properly cleaning and sanitizing both the equipment and the cheesemaking space. (The resource guide in the appendix will give you some ideas for where to find equipment and supplies.) And then the fun part—the cheese recipes themselves. First I’ll introduce you to the eight major processes by which I have divided the family tree of cheese. Each recipe chapter will cover the must-know information and the deeper science specific to the type of cheese being made. The recipes themselves might look a bit different from most cheesemaking books. The first thing you will probably notice is that the cheeses are not called by traditional (often protected) names; instead they are called what they really are, which is a process, or a style. There are many cheeses made throughout the world that are very similar to each other, but they have different names. So instead of giving you multiple recipes for basically the same cheese (I could make a few changes in the recipes to make you think they were different cheeses . . . ), I am offering detailed instructions for a process that will create a distinctive cheese, and I’ll give you some examples of cheeses similar to traditional and modern cheeses. It is my belief that this method will not only help you become a better informed cheesemaker, but it also acknowledges and respects the protected nature of many of the world’s most admired and known cheeses, without simply trying to copy them. Next, each recipe includes measurements for small home batches, as well as guidelines for increasing the batch size for larger, artisan commercial production. The recipes are all streamlined to avoid redundant instruction and processes (but these can readily be referenced in each chapter). In addition to the recipes, I have included a few inspiring profiles. These are not cheesemaker celebrities but rather everyday artisans with a passion for exploring and making great cheese. They are you. Several of these awesome folks have also contributed recipes and tips so you can learn from their experiences. This book will help you become an intuitive artist and a scientist—able to create beautiful, flavorful cheeses and deduce answers and troubleshoot problems when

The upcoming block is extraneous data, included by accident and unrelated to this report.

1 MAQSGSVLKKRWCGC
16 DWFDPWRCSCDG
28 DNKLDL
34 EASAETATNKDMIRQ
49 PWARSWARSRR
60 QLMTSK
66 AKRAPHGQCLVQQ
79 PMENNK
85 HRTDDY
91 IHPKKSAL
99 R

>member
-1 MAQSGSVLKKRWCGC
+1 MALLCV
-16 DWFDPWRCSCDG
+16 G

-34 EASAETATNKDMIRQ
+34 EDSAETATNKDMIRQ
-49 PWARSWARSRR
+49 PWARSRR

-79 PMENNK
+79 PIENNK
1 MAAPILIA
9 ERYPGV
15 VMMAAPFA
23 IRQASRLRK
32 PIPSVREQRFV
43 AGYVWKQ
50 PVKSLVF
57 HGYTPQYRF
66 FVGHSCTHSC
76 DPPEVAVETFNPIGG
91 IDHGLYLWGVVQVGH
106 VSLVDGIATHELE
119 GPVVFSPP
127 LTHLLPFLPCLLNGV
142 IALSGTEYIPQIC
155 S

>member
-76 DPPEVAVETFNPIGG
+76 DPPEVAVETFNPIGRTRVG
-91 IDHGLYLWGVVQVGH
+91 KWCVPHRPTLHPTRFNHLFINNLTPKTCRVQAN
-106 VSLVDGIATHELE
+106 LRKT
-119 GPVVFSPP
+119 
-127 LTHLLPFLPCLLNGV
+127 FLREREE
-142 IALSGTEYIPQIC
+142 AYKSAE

things don’t go as they should. You will be able to design your own recipes based on the results you want. Finally, you will have an even greater appreciation for some of the great cheeses of the world and, even more importantly, for the great cheesemakers of the world— including yourself! A Note About the Photographs Unless otherwise noted, each cheese and process image in this book was taken of a cheese I made, either during our normal cheesemaking process or as a part of my research into the recipes in this book. (This includes most of the images of flaws, too!) I became quite good at using my camera’s automatic timer and ability to take multiple exposures, as I was most often not only the cheesemaker but also the photographer. A Word of Caution for the Commercial Producer Many of the techniques and methods included in this book are practiced widely throughout the world, often under the guidance of “Best Practices” guidelines (followed by commercial producers of all sizes). In many countries, perhaps nowhere more so than in the United States, these best practices are evolving and changing almost daily. Even when a guideline seems firm under one jurisdiction, it is often up for interpretation in a different area and by a different regulator. Therefore it is advisable to verify your practices, whether that be something such as the use of wood shelves for aging cheeses, prematuration of milk (in some areas this is not allowed, while others may interpret this as the “start of the cheesemaking process” and therefore not falling under the rules for fluid milk), or adding vegetable charcoal to cheese (currently under scrutiny) with your local regulators before implementing in the production of commercial products. I recommend joining the American Cheese Society and a regional, active cheese guild (if you have one) to keep abreast of changes and even play a role in our country’s evolving, artisan cheesemaking community. By knowing your craft and continuing to educate yourself, you can be a part of helping develop and maintain the rights to produce one of the most amazing foods civilization has developed.